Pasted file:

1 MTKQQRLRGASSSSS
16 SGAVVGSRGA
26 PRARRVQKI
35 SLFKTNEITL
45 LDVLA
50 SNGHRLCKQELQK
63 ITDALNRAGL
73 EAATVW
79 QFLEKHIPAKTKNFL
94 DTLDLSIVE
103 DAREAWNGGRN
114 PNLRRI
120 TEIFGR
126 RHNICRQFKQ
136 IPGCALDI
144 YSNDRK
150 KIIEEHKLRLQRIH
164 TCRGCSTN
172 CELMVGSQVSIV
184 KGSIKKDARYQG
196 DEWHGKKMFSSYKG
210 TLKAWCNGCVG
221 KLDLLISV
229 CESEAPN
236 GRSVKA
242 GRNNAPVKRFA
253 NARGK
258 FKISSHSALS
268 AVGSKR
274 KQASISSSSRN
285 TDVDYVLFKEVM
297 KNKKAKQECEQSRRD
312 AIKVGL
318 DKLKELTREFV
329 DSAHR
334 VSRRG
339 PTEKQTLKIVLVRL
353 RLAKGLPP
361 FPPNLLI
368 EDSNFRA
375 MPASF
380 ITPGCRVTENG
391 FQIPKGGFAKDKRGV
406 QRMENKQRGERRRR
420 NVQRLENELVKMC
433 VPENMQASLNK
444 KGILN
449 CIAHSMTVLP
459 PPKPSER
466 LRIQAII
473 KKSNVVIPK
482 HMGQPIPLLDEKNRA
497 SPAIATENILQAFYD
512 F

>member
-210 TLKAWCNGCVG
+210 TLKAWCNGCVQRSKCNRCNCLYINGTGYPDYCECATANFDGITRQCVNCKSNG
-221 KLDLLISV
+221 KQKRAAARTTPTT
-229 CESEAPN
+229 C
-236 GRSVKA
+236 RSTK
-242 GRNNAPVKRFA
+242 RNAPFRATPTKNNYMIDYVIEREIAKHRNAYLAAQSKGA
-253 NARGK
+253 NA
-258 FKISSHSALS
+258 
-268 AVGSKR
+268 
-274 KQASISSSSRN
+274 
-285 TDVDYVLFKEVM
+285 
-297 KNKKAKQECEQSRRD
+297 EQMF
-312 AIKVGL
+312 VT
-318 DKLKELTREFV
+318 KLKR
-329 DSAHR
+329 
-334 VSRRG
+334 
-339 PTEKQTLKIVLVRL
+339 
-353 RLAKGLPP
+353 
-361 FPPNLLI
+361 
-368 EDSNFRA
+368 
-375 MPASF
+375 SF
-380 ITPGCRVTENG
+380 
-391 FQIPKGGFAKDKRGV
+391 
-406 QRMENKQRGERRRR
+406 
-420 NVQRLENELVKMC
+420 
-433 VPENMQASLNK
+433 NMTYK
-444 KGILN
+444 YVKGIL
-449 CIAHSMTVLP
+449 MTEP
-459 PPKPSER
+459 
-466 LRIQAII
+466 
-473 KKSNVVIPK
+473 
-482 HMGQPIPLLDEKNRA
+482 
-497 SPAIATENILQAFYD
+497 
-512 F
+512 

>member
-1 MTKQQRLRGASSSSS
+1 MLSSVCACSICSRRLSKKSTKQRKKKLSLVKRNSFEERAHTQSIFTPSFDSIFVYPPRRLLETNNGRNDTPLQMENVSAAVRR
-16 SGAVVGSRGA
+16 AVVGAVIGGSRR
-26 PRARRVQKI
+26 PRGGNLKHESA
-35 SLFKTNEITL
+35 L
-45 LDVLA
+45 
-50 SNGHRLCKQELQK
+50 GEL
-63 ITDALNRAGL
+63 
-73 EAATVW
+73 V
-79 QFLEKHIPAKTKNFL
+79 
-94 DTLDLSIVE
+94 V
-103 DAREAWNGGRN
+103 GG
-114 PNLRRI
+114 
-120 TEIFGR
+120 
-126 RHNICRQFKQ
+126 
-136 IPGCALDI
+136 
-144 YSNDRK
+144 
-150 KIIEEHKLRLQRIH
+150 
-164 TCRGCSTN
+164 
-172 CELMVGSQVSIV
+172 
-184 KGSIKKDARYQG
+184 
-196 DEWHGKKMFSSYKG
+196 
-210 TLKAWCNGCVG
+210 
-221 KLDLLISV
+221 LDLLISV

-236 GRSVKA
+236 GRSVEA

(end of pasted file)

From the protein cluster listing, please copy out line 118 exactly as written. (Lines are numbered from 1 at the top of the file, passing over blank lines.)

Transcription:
-497 SPAIATENILQAFYD